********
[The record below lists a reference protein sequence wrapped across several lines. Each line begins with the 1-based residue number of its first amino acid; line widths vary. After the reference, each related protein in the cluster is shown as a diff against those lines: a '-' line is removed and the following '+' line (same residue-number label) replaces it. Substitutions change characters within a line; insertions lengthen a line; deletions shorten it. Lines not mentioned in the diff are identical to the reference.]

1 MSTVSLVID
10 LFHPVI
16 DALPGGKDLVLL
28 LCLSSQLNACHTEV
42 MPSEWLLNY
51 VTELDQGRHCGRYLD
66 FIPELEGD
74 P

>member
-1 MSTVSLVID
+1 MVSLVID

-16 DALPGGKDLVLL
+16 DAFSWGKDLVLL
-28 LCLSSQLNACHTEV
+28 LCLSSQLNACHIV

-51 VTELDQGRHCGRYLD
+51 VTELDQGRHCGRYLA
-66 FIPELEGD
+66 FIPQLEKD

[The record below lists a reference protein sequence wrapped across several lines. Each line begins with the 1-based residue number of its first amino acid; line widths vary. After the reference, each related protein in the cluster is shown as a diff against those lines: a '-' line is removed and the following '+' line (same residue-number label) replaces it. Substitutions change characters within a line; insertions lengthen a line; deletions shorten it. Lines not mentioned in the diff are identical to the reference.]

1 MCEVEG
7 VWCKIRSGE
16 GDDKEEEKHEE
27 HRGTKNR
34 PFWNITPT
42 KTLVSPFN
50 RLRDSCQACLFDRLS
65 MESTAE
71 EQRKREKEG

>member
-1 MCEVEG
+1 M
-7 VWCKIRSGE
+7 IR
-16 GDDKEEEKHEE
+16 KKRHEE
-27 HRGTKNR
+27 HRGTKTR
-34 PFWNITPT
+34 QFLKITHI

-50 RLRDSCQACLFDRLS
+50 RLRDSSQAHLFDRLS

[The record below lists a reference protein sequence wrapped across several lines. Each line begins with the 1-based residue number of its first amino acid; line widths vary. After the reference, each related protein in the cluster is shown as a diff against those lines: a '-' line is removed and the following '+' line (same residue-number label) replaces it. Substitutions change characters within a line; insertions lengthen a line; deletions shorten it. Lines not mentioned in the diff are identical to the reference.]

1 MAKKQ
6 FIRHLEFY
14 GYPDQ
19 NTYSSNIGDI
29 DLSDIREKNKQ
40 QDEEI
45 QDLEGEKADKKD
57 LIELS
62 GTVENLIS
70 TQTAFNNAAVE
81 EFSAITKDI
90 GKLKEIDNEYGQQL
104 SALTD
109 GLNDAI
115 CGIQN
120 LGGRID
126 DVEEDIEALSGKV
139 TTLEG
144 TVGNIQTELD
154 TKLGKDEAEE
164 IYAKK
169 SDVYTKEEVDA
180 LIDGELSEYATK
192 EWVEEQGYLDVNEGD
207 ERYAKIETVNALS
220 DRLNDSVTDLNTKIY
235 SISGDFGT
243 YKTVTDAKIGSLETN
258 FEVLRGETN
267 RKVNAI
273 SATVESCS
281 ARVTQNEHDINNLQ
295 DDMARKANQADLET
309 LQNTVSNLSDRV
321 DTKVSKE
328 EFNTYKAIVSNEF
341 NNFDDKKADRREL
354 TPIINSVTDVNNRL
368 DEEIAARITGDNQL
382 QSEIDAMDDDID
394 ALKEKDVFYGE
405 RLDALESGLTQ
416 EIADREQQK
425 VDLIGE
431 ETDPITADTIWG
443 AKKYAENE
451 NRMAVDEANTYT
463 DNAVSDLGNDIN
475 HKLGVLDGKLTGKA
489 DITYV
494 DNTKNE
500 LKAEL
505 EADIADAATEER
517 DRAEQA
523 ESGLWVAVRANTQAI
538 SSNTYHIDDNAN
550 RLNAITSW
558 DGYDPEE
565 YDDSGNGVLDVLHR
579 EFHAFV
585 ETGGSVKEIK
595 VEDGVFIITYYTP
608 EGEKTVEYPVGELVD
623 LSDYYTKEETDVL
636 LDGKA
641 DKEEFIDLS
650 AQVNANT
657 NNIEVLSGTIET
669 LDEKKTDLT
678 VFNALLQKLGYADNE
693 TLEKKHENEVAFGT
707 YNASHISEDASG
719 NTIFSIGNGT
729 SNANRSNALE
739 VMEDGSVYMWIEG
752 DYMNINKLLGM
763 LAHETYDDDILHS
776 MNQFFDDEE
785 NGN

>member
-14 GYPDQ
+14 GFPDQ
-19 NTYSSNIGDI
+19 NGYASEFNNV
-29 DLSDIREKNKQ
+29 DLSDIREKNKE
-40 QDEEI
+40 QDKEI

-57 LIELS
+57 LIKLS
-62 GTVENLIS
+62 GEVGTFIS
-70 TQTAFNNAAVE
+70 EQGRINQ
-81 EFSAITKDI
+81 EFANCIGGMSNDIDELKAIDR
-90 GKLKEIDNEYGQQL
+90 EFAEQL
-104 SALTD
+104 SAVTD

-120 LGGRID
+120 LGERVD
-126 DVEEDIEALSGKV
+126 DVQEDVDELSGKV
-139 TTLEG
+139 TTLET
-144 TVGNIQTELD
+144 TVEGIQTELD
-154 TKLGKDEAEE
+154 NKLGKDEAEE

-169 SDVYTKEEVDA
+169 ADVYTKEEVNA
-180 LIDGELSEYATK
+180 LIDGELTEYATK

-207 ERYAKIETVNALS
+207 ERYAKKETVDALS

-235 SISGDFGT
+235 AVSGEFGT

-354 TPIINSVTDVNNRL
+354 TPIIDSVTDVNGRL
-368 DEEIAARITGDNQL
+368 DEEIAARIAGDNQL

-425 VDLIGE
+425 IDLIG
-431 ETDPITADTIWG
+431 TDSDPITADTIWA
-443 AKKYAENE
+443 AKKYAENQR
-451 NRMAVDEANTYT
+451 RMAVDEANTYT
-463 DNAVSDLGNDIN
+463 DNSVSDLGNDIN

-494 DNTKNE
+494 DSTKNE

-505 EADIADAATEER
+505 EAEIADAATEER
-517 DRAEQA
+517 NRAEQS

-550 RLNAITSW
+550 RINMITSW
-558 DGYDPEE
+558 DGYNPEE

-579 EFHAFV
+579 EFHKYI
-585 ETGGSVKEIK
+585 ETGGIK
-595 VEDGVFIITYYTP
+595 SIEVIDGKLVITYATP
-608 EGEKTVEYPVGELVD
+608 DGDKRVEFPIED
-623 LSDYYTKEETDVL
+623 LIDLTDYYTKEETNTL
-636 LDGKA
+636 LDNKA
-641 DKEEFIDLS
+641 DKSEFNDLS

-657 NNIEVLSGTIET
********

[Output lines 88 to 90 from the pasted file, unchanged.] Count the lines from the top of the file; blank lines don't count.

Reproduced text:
425 VDLIGE
431 ETDPITADTIWG
443 AKKYAENE